21. Hi Charles, I used your method on growing Multi sown radishes, I sowed Scarlet globe and Polenza in modules in mid February and mid April I’ve started eating them as and when, all with the No dig method! And still no weeds! 👍thanks

  22. I cannot tell you how much I value these videos and admire the love you have of watching the cycle of life grow before your eyes. Thank you. I do have a question if I may: I am an urban gardener and thus my composting is a tad limited. If I am starting a new bed this year with fresh no-entirely-decomposed compost, must I dig up the old soil and place a layer underneath or should I simply layer it ontop of last year's soil and sow my seedlings directly in that?

  23. Thank you so much, Charles! I've been trying to convince my son to stop tilling up his garden every year, so hopefully if I share this with him the message will get through!

  24. 60 years of topsoil left. The thin layer that the vast majority of terrestrial species depend upon. It's a disaster of epic proportions in the making, on the scale of global warming. Your video should be compulsory viewing for farmers and agricultural tutors.

    National Geographic had an article about mycorrhizal networks and how trees communicate and share resources. Love it! I tend to leave weeds alone, unless they are invasive. I think any roots are good roots. Roots bind and open up the soil, as well as entering into symbiotic relationships with microorganisms, animals and fungi.

    Let's all love our topsoil. It's more valuable than gold.

  25. Yep all about the soil and its complex relationship with plants.🎶🎶 No no you can’t take that away from them 🎶🎶

  26. Fantastic video, just came across it. No dig is a great way forward in a great adventure in life called gardening. Thankyou Charles.

  27. Great video Charles I come across your video and found it very interesting. Very interested in making a no dig veg bed. My lawned area is new top soil 6 inches deep then rubble our house is a new build. Can I use nettle tea? I have no home made compost so will the bought bagged compost be sufficient ?. Will brown cardboard ok instead of news paper? The list is endless. Would be very grateful for your assistance I live in Luxembourg 🇱🇺

  28. Thank-you for this video, it answered most of my questions about the no dig garden! It's still amazing to me that carrots will grow in soil that hasn't been loosened before planting, and those parsnips!! I'm wondering if this method is as successful in a cold Canadian climate (zone 3)? Do we have similar microorganisms in the soil and do they survive our cold winters? Thanks for the amazing content, Charles. Happy gardening!!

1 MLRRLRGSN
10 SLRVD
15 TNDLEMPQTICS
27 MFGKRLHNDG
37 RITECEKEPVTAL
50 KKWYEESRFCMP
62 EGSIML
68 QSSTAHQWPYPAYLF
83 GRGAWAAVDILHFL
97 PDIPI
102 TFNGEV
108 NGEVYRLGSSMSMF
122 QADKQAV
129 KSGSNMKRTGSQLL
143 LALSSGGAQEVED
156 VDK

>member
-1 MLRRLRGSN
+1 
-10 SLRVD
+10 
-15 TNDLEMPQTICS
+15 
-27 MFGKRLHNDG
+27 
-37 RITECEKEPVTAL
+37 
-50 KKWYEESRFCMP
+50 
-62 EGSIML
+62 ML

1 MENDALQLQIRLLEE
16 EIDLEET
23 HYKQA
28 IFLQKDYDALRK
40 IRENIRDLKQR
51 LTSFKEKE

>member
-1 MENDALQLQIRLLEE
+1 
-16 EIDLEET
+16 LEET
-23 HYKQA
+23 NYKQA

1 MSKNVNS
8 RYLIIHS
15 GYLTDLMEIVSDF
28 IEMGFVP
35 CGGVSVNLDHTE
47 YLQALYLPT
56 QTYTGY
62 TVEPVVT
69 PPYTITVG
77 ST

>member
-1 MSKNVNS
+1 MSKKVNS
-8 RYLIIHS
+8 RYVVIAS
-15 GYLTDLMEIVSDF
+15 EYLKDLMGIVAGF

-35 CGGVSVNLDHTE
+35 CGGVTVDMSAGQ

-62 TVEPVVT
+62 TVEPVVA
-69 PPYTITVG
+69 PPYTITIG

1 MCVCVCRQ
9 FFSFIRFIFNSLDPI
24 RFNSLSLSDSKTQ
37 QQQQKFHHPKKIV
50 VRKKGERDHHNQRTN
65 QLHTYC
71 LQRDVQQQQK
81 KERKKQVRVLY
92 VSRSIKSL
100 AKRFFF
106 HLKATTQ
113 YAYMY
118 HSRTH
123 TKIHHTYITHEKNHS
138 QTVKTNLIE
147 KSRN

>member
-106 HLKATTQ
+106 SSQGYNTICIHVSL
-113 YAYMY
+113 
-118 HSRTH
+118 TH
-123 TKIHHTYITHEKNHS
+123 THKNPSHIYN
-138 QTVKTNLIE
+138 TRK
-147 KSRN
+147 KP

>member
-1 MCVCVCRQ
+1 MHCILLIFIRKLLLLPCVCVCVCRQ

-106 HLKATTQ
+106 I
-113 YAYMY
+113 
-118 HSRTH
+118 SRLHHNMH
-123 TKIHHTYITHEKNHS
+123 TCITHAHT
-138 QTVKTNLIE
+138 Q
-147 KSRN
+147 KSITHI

29. What a gem of a video! I was enthralled a few minutes into it. It makes such sense on many levels. Thank you for your clear explanations on soil & compost making.

  30. hi i do enjoy your videos very much thank you I've have just started the back to eden method also no dig method do you have any views on it or is it all the same and to you and this method is just your personal preference?

  31. Very interesting video. It challenges our gardening preconceptions and gives food for thought. Thank you.

  32. Love your side by side demos and explanation of how the no dig method supports the garden and is easier on the gardener. Thank you

  33. what if your soil isnt really very good to start with. My soil is very sandy so I have been trying to build the soil up by adding top soil, and peat moss to hold the moisture. I am sold on the no dig, but how can I feed my soil quickly until my compost pile is ready.

  34. Amazing video as usual! I subscribed to your channel a few weeks ago and am learning so much. I live in Eastern Canada where the growing season is very short so we need all the help we can get in producing healthy vegetables. Thanks so much!

  35. Hello Charles, from the Czech Republic. Thanks so much for all your videos, they are great!! This very different concept from what we are used to here. This is dig, dig country:-) No dig sure works though, I can see. I have a question: How do you deal with rodents? Do you have moles on your property at all, and mice? If you dont dig/do not disturb their nests and tunels, dont you have a problem with that? Thanks for answer, Hana

  36. I grow papaver somniiferum for medicinal reasons & I've been told that they like very loose soil, so every year I double dig my soil & I get massive growth. Do u think its possible to grow them without digging?

  37. I'm new to the no dig idea so might seem like a dumb question, I take it you only ever add compost and manure to the top and never remove anything from the beds?

  38. Love you and your Garden more and more with every Video! THIS ARE CARROTS! Great work Charles! Liebe Grüße